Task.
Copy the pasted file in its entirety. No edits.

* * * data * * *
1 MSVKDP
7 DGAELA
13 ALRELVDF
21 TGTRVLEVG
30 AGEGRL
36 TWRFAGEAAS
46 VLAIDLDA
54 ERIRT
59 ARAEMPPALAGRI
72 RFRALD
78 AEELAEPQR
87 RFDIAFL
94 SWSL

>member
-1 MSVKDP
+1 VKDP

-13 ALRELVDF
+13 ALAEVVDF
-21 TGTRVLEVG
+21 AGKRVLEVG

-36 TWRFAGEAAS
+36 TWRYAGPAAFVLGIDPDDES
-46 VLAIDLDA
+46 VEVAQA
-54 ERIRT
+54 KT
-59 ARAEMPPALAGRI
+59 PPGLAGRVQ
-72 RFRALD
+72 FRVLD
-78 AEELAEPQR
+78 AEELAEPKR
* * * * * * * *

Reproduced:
1 MSVKDP
7 DGAELA
13 ALRELVDF
21 TGTRVLEVG
30 AGEGRL
36 TWRFAGEAAS
46 VLAIDLDA
54 ERIRT
59 ARAEMPPALAGRI
72 RFRALD
78 AEELAEPQR
87 RFDIAFL
94 SWSL

>member
-1 MSVKDP
+1 VKDP

-13 ALRELVDF
+13 ALAEVVDF
-21 TGTRVLEVG
+21 AGKRVLEVG

-36 TWRFAGEAAS
+36 TWRYAGPAAFVLGIDPDDES
-46 VLAIDLDA
+46 VEVAQA
-54 ERIRT
+54 KT
-59 ARAEMPPALAGRI
+59 PPGLAGRVQ
-72 RFRALD
+72 FRVLD
-78 AEELAEPQR
+78 AEELAEPKR